All week, there was discussion of how Minnesota’s defense was going to stop Wisconsin’s high-powered running attack. The Badgers entered the game with a pair of 1,000-yard rushers and the second-most running yards per game in the Big Ten. While Wisconsin had a few big runs in Saturday’s win, the Gophers were able to neutralize the Badgers’ ground game. Tailback James White finished with 125 yards on 26 carries, while Melvin Gordon was held to 69 yards on 12 rushes. One week after running for 554 yards against Indiana, Wisconsin gained just 197 yards on the ground against Minnesota, the Badgers’ second-lowest total of the season. Take away a big 49-yard run by White on Wisconsin’s first play from scrimmage and the numbers look even less impressive for the Badgers. Give Minnesota’s defensive line credit for stopping Wisconsin’s running backs at the line of scrimmage. The Gophers finished with five tackles for loss, two each by linemen Ra’Shede Hageman and Roland Johnson.

Passing defense: B

Minnesota knew the Badgers were going to run early and often, as Wisconsin’s passing game hasn’t posed much of a threat this year. Yet UW quarterback Joel Stave did find success on the Badgers’ opening drive of the second half as he was 6-for-6 on the drive with a pair of 21-yard completions to lead Wisconsin to the end zone on a 2-yard touchdown pass to Jared Abbrederis. Outside of that drive, though, Stave was inaccurate for most of the game. While he finished 16-for-26, he threw for just 127 yards. One of Stave’s passes landed in the hands of Gophers linebacker Aaron Hill, who returned it 39 yards for a touchdown to give Minnesota an early 7-3 lead. Abbrederis entered the game as one of the top wide receivers in the Big Ten, but he was held to just 67 yards on seven catches. Minnesota had a pair of pass breakups by cornerback Eric Murray and linebacker James Manuel.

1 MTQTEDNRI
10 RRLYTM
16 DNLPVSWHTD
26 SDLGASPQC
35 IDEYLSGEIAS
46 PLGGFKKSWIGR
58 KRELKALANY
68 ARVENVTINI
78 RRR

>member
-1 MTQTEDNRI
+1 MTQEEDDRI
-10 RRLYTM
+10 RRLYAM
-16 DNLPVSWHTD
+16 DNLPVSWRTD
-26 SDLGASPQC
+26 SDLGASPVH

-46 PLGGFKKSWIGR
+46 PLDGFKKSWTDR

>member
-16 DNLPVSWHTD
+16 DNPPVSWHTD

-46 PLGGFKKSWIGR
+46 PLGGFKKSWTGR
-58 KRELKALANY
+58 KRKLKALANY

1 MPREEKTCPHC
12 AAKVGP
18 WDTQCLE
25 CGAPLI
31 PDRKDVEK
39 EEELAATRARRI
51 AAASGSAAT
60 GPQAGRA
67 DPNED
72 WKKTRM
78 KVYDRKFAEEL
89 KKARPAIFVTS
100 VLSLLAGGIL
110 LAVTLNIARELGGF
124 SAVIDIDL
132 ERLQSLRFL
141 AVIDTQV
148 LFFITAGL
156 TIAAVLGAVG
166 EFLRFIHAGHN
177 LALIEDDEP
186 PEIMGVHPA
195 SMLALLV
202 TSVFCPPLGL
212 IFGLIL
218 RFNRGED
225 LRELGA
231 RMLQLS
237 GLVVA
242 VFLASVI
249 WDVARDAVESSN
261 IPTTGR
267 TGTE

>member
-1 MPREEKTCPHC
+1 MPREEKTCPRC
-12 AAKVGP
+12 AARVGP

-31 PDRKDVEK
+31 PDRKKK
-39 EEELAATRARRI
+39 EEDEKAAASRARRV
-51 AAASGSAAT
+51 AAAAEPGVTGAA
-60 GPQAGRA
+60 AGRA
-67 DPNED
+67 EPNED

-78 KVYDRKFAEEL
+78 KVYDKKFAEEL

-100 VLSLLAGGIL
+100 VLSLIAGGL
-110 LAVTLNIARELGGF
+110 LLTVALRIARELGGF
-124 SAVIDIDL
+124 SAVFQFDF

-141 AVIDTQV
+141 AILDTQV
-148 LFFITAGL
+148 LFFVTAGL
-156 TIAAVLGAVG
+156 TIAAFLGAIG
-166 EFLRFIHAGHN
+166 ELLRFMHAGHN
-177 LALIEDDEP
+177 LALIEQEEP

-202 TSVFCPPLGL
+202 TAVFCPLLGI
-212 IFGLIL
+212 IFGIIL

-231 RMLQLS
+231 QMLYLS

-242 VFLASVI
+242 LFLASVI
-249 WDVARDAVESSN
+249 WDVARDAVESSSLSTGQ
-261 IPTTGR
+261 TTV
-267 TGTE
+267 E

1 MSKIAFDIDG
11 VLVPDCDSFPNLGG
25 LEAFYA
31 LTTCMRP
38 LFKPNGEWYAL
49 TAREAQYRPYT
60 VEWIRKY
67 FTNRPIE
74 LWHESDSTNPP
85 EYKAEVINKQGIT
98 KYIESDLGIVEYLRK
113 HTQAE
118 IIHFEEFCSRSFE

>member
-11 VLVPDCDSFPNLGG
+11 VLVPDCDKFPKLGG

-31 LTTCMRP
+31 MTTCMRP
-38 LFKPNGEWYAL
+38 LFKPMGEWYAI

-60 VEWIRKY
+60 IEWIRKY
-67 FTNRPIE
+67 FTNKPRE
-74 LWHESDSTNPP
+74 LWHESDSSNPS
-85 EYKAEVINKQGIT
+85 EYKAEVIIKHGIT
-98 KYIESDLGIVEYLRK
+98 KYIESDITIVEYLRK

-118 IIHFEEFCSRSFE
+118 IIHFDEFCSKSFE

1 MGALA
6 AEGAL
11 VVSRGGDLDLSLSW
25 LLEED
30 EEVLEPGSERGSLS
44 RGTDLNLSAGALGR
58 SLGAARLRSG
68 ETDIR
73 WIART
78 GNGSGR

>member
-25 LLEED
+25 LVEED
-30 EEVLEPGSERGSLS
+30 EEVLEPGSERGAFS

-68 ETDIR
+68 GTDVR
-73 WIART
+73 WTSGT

Special teams: B

Minnesota punter Peter Mortell was busy, punting six times in Saturday’s game for an average of 40.0 yards per punt. Only three of those punts were returned, and Abbrederis was able to break a 35-yard return to give Wisconsin good field position. Kicker Chris Hawthorne never attempted a field goal and had just two kickoffs, both of which were returned by Kenzel Doe for a total of just 31 yards. The Gophers’ special teams never really was much of a factor, good or bad, in Saturday’s loss.

Overall: C

The Gophers’ defense held its own Saturday, limiting Wisconsin’s offense to just 324 yards on the day. Yet Minnesota’s offense couldn’t make plays when it needed to. In fact, the Gophers’ only points of the game came via a defensive touchdown. Minnesota also lost three fumbles — one each by Nelson, Cobb and Williams — which was a big reason for the Gophers’ offensive woes. As a result, Minnesota watched as Wisconsin hoisted Paul Bunyan’s Axe for the 10th straight year. Meanwhile, the Gophers’ four-game winning streak is over, but the players still believe things are moving in the right direction. Minnesota has one regular-season game remaining, although it’s another tough test: on the road against Michigan State.